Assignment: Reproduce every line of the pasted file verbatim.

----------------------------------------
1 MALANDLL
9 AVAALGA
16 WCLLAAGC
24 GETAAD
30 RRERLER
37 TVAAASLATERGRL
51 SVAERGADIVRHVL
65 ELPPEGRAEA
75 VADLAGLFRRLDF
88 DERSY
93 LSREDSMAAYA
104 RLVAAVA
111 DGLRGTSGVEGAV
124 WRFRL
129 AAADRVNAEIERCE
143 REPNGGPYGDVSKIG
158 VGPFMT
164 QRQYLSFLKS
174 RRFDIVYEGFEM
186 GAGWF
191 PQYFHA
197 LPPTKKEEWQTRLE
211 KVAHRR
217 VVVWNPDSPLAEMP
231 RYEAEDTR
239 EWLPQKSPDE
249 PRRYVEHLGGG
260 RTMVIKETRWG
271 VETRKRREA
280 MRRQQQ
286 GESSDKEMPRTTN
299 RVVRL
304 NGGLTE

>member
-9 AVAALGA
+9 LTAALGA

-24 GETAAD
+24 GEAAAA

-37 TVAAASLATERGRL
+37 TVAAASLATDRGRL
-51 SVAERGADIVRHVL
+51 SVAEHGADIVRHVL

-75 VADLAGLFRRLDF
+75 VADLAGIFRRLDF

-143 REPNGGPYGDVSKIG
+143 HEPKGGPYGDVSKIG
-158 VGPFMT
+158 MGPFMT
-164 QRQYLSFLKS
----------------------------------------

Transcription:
1 MALANDLL
9 AVAALGA
16 WCLLAAGC
24 GETAAD
30 RRERLER
37 TVAAASLATERGRL
51 SVAERGADIVRHVL
65 ELPPEGRAEA
75 VADLAGLFRRLDF
88 DERSY
93 LSREDSMAAYA
104 RLVAAVA
111 DGLRGTSGVEGAV
124 WRFRL
129 AAADRVNAEIERCE
143 REPNGGPYGDVSKIG
158 VGPFMT
164 QRQYLSFLKS
174 RRFDIVYEGFEM
186 GAGWF
191 PQYFHA
197 LPPTKKEEWQTRLE
211 KVAHRR
217 VVVWNPDSPLAEMP
231 RYEAEDTR
239 EWLPQKSPDE
249 PRRYVEHLGGG
260 RTMVIKETRWG
271 VETRKRREA
280 MRRQQQ
286 GESSDKEMPRTTN
299 RVVRL
304 NGGLTE

>member
-9 AVAALGA
+9 LTAALGA

-24 GETAAD
+24 GEAAAA

-37 TVAAASLATERGRL
+37 TVAAASLATDRGRL
-51 SVAERGADIVRHVL
+51 SVAEHGADIVRHVL

-75 VADLAGLFRRLDF
+75 VADLAGIFRRLDF

-143 REPNGGPYGDVSKIG
+143 HEPKGGPYGDVSKIG
-158 VGPFMT
+158 MGPFMT
-164 QRQYLSFLKS